In an article in Forbes, Marc Barasch described regeneration is a more holistic way; “Regeneration is a design principle that works to ensure that all inputs and outputs, upstream and downstream, people and planet, conduce to the health of the whole system. If sustainability is about avoiding negative footprints, regeneration is about leaving positive handprints—lots of them.”
According to Collins, regenerative powers or processes cause something to heal or become active again after it has been damaged or inactive.
Regenerative farming is a growing movement. It is changing the way to farm and grow our food that is more aligned and sustainable. So how do we bring regenerative practises into the home garden?
Grow Edible & Perennial Plants
Growing your own food reduces food miles, decreases food costs, and connects you to your food. Growing your own food also allows you to harvest it when it is ripe and at it’s most nutritional, not to mention tastier.
Why: plants sequester carbon from the air; reduces green house gases that are produced throughout the food supply chain. Perennials also limited the soil being disturbed and produces multiple harvests.
Keep Soils Covered
Protect the soil with cover crops. Apply mulch, plant cover crops, leave selective weeds, fallen leave or chop and drop. Limit the disturbance of the soil, limited tilling.
Why: protected soils support the carbon captured from the plants and decreases water use. They also increase yields.
Grow a variety of plants, find heritage varieties to bring diversity into the eco-system. Grow plants that encourage the wildlife into your garden.
Why: Encourages pollination increasing yields, manages pests and balances the eco-system.
Ditch the Chemicals
Compost kitchen and garden waste, use it as a natural fertiliser reducing the need for chemical fertilizers.
Why: It repurposes waste-reducing methane gas as less organic waste is sent to landfill where it produces green house gases. It also increased the quality of the soils and ultimately the health of the plants, making them healthier to eat, more resistant to pests and higher yields.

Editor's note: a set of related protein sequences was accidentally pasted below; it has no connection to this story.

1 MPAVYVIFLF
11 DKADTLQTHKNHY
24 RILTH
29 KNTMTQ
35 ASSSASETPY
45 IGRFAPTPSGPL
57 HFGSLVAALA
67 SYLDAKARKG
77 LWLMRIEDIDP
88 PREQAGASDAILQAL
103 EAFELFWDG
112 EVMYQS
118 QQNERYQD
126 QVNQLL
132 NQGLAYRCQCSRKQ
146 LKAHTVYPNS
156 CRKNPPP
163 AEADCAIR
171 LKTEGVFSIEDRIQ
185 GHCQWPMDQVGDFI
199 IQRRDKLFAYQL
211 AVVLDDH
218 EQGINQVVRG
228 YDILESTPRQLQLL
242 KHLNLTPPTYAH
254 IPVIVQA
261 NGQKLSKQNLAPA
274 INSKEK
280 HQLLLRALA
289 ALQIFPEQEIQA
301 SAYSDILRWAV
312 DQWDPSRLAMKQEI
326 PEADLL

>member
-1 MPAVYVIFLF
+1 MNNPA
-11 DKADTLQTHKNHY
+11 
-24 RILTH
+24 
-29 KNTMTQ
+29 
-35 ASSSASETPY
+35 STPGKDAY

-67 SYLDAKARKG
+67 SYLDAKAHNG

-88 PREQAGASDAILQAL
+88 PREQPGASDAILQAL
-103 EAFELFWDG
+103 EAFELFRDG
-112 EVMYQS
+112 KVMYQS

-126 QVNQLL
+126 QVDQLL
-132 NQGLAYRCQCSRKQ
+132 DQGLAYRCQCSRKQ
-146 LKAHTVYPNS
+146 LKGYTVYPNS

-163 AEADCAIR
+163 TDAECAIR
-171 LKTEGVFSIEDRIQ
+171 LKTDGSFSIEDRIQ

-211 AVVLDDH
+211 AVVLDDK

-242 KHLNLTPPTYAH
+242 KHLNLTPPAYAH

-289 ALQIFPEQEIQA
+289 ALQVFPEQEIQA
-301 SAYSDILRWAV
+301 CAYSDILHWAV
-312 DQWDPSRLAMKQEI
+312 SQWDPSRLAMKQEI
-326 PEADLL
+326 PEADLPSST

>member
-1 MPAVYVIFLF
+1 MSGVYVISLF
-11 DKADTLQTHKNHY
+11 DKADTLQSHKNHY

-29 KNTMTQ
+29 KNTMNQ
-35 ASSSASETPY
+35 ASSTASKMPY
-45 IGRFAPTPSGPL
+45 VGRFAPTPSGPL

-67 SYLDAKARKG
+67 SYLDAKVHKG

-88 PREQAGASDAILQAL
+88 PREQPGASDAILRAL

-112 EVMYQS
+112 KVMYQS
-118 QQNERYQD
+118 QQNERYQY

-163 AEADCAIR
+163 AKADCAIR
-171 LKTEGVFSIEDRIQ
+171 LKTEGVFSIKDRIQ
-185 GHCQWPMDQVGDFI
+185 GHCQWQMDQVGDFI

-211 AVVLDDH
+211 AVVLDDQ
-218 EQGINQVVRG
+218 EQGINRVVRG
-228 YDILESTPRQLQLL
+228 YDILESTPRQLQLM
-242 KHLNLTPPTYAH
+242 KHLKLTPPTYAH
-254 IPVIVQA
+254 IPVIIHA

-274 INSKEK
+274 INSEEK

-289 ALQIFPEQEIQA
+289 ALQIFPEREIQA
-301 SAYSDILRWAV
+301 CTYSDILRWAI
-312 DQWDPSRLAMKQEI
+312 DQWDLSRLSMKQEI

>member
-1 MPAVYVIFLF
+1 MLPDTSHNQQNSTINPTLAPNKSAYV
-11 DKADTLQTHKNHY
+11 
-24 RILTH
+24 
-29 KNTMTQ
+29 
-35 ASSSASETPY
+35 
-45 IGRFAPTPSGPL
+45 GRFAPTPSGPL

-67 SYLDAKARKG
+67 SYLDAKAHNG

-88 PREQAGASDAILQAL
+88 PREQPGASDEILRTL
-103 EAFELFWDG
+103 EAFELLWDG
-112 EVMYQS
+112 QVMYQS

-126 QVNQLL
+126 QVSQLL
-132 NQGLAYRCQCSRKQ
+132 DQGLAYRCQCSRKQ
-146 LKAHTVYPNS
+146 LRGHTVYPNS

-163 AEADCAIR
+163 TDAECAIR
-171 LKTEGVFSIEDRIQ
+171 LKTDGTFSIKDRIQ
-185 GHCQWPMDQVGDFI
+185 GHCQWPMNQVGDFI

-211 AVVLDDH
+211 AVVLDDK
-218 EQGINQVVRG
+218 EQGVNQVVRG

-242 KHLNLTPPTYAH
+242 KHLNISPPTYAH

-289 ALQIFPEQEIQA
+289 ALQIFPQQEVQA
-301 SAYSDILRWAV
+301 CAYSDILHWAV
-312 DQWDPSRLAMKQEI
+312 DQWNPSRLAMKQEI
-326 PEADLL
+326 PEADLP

Integrate Crops & Animals
Introduce to animals into the eco-system, allow them to free range to add value into the eco-system.
Why: animals assist with pest and weed control and provides a steady supply of manure.
Rotate Plants and Crops
Plants difference crops in different locations. Practice crop rotation. Consider nitrogen-fixing plants to add back into the soil’s plants use for production.
Why: Balances the soil and reduces the need for chemicals to manage disease.
Get to Know Your Garden
Each garden is a micro eco-system and it could be different from the next garden. Watch how the water flows, where the sun shines and that thrives in what areas. Consider companion planting and test your soil and walk around your garden regularly.
Why: Use your environment to your advantage to reduce waste use, increase yields and manage pests.
Connect With Gardeners
Regeneration is more than growing food and gardening, it’s about living in harmony. Connect with other gardeners in your community. Share tips, knowledge and resources.
Why: Sharing resources reduces the consumption of virgin resources and ensure existing resources are used more efficiently and not wasted. Local knowledge is more effective and reduces the impact of experimentation.
Regenerative gardening is not a new concept and it can come in many other names:
Home gardeners can play an important role in the loss we are experiencing the world’s fertile soil and biodiversity, along with the loss of indigenous seeds and knowledge.
Through these simple practices, home gardeners will be sequestering large volumes of greenhouse gases and make a meaningful contribution to a resilient local food system.
So over to you; grow something using these regenerative techniques. Don’t have a garden; then grow a herb in a pot. Then offer that herb to your community on the Spare Harvest marketplace.